[virt-tools-list] Re: [et-mgmt-tools] RFC: virt-manager: Manager UI rework

Daniel P. Berrange berrange at redhat.com
Fri Jul 24 16:25:08 UTC 2009

On Fri, Jul 24, 2009 at 05:52:42PM +0200, Dennis J. wrote:
> On 07/24/2009 12:22 AM, Cole Robinson wrote:
> >Hi all,
> >
> >I've been reworking the main manager view in virt-manager. You can check
> >out a screenshot here:
> >
> >http://fedorapeople.org/~crobinso/virt-manager/vmm-manager-1-overview.png
> >
> >The code can be cloned from here:
> >
> >http://fedorapeople.org/~crobinso/virt-manager/virt-manager.manager_ui
> >
> >I've changed the following pieces:
> >
> >- Lower button bar is now a toolbar at the top of the window. I think
> >this is obvious: a toolbar at the top is much more in line with existing
> >UI convention, and is more intuitive.
> >
> >- Dropped the 'View: Active/Inactive' combo box. I don't think anybody
> >was using this option, and it was only taking up space.
> >
> >- Dropped all columns except Name, Status, and Stats. Columns like vcpus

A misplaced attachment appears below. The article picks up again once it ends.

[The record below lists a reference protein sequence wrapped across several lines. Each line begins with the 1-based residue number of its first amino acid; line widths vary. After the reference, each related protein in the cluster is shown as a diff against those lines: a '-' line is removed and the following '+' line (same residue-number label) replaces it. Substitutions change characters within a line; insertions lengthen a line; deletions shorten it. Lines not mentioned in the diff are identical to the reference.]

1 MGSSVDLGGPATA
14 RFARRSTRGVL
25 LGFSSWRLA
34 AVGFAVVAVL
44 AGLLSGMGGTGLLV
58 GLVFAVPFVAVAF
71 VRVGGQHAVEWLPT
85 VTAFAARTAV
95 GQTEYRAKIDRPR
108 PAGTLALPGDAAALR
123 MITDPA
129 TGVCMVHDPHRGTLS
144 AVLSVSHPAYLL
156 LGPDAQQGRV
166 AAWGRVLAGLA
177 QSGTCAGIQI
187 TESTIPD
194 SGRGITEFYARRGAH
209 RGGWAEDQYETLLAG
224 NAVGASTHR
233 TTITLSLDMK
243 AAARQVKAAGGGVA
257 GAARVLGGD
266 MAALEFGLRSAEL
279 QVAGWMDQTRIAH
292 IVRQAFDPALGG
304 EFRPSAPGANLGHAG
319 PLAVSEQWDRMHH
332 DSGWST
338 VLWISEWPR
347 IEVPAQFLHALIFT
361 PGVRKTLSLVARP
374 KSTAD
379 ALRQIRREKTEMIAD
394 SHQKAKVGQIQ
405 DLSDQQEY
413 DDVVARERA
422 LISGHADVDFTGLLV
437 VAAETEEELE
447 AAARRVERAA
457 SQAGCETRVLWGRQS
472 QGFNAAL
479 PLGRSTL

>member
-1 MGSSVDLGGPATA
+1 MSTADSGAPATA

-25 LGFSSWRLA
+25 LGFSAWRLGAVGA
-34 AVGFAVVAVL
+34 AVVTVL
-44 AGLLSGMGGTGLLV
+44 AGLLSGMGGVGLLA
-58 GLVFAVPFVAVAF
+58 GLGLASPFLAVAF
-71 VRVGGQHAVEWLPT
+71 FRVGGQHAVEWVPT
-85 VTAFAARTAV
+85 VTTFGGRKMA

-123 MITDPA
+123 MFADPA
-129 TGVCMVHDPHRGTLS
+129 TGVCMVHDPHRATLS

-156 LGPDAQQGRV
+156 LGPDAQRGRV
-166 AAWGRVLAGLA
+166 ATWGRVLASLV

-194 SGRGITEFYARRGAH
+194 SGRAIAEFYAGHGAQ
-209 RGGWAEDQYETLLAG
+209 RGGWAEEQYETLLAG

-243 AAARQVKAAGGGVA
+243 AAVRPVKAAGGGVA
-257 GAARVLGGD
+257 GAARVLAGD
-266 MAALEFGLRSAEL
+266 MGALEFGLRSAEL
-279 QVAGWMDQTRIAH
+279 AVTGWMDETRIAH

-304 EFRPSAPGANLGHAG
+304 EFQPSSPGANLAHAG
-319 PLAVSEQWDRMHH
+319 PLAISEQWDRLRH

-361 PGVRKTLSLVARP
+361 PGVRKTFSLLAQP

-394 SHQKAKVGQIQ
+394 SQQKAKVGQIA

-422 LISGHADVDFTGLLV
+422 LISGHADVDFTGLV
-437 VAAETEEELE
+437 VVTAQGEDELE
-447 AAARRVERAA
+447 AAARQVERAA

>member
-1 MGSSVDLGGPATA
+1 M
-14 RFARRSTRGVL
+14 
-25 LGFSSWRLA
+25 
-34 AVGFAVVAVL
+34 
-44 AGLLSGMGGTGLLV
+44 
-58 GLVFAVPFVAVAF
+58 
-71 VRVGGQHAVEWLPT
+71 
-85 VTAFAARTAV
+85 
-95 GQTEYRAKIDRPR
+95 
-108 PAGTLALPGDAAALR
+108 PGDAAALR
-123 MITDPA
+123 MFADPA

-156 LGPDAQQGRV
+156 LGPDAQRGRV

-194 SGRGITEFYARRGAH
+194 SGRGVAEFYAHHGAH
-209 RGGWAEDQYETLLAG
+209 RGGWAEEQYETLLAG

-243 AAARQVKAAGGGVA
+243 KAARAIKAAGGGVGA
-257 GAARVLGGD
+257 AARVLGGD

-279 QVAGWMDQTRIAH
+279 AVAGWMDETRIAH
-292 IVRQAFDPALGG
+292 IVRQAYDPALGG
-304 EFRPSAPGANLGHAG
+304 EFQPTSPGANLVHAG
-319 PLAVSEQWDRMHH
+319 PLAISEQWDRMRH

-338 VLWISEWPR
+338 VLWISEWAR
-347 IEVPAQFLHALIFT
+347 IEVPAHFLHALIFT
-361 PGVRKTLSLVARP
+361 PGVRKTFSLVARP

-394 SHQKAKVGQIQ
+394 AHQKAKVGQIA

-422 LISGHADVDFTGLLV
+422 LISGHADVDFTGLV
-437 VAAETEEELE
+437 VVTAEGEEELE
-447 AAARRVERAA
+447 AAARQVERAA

> >and memory progress bar really added no value. Most of these columns
> >were for stats reporting which, while useful, would largely balloon the
> >list (if enabled) to the point of uselessness. If we want good stats
> >comparison, we should have an entire separate screen for this, which
> >could provide many more comparison metrics.
> >
> >- Allow changing what the single graph column is measuring: cpu, disk,
> >or network. This way users can still have an at a glance comparison of
> >the metric of their choice. Screenshot:
> >
> >http://fedorapeople.org/~crobinso/virt-manager/vmm-manager-1-graphs.png
> I don't find it very useful that the VMs are divided according to the VM 
> driver they use. From my perspective I have machines X, Y and Z and most of 
> the time I don't really care if they are Xen, KVM, Qemu, etc. VMs.
> If I have 10 Webservers of which 5 run on Xen and 5 on KVM then I would 
> still like to see them as a group of 10 Webservers rather than being split 
> into two groups according to the driver.

This isn't really dividing up VMs based on driver type. Each grouping
their represents a seperate libvirt connection, which under normal
usage would represent separate host. So the grouping is really just
hosts, and vms on the host.  The mockup here is a little misleading
in that it shows a bunch of libvirt connections on the same host but
with different hypervisors, which is not something you'd ever really

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